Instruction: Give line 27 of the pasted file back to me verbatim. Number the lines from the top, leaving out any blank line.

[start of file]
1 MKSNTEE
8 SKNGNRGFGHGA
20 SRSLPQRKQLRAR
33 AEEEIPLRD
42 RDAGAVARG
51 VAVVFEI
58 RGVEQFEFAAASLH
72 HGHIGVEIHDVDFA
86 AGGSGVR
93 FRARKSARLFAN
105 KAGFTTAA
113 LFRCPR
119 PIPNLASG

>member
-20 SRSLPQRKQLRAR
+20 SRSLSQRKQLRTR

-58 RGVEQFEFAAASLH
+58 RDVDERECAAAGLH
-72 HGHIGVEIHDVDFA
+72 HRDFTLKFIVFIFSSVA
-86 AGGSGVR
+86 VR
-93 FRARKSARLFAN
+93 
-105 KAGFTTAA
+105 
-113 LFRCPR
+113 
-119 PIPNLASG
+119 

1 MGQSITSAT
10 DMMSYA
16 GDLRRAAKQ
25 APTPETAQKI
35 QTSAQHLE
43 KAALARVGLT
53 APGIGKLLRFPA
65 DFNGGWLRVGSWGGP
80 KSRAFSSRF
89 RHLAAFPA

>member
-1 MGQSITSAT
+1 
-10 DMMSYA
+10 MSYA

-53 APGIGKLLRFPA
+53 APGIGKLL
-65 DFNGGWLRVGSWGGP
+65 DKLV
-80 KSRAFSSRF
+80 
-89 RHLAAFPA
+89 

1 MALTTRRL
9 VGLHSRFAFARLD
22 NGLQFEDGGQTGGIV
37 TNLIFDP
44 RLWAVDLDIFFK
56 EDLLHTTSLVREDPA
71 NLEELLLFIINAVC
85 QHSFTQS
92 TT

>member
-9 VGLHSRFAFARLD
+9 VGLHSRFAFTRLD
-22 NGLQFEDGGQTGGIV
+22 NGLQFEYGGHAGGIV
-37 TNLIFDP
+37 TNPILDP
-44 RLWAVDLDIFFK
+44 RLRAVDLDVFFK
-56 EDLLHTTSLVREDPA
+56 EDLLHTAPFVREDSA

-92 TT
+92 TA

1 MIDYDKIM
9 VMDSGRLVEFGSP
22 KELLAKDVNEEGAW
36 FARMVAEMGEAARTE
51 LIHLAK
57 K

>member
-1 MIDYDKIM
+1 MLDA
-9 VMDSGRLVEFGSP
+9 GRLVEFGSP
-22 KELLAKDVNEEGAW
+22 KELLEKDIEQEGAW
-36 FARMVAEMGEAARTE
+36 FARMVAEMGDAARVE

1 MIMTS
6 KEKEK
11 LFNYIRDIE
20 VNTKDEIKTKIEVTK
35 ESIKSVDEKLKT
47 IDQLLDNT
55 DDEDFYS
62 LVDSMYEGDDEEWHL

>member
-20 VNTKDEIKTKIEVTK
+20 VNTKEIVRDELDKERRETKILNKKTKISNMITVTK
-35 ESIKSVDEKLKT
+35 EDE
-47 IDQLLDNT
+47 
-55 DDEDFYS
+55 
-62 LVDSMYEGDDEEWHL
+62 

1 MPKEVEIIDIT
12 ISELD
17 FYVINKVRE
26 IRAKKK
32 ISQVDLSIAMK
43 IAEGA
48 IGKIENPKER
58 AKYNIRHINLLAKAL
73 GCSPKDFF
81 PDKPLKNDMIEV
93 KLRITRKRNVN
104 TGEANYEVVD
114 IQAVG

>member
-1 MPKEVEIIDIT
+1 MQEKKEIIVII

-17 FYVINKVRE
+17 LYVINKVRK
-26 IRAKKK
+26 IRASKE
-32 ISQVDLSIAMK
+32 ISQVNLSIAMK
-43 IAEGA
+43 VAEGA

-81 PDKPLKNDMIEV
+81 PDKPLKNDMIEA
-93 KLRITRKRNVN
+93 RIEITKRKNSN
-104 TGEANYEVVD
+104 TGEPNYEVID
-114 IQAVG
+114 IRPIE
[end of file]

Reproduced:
-113 LFRCPR